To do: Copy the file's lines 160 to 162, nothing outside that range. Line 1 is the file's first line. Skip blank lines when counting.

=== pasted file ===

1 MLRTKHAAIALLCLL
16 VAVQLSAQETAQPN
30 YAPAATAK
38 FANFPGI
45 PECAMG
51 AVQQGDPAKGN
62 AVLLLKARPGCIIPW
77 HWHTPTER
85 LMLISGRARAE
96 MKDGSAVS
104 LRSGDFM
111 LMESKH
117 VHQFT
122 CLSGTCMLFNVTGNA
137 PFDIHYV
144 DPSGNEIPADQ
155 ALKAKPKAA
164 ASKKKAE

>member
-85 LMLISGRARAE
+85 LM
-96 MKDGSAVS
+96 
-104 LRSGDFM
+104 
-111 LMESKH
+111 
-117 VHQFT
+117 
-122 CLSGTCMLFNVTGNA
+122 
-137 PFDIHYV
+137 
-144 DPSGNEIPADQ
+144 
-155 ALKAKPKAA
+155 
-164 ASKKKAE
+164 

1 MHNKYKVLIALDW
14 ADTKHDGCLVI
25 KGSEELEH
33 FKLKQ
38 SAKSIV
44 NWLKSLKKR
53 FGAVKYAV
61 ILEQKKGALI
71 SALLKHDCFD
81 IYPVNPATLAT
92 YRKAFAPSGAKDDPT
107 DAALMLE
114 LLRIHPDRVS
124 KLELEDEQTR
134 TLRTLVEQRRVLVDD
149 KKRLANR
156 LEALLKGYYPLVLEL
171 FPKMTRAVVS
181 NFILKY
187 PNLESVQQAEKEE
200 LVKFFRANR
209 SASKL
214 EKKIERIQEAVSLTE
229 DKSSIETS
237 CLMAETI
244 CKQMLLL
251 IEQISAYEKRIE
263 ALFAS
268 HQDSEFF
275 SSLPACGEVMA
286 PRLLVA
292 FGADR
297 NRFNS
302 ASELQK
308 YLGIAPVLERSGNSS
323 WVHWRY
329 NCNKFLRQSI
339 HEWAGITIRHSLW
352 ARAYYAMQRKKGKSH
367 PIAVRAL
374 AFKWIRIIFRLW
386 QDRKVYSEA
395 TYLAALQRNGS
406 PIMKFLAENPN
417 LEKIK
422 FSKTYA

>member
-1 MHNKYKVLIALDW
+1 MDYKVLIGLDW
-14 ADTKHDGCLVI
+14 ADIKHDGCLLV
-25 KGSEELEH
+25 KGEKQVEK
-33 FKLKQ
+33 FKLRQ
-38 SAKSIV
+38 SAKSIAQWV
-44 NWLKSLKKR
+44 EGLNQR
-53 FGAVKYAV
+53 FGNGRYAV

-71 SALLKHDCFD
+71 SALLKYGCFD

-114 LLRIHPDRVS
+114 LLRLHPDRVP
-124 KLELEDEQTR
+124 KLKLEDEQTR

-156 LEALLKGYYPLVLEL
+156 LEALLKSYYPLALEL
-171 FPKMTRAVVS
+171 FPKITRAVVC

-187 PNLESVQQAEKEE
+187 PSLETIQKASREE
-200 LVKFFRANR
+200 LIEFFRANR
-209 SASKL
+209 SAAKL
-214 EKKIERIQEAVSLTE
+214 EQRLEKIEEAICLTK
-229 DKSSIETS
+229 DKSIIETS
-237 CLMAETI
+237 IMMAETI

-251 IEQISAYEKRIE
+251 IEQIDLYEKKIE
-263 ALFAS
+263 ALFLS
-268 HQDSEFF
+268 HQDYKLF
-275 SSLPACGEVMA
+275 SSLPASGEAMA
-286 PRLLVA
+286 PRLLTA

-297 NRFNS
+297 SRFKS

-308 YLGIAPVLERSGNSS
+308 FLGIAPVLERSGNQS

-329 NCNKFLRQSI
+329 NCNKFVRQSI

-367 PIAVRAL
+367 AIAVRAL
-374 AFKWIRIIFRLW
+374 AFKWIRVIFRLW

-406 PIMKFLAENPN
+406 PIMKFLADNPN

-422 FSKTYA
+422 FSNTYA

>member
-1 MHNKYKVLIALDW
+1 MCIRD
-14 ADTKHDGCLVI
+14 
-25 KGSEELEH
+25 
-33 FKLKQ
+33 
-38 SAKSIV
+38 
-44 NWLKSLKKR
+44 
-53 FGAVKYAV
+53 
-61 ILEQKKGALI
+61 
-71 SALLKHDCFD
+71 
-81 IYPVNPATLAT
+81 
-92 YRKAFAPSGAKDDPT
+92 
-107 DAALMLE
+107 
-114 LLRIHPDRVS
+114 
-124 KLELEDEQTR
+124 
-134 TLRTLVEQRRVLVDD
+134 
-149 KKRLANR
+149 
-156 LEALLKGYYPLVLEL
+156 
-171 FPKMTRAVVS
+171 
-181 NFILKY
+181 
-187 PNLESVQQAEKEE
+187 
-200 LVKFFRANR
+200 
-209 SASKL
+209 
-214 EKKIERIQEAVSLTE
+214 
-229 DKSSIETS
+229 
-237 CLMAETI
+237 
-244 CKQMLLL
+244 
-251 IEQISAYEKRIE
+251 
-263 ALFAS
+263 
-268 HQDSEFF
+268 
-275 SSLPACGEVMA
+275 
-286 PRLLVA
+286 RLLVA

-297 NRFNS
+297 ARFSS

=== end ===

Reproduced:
-53 FGAVKYAV
+53 
-61 ILEQKKGALI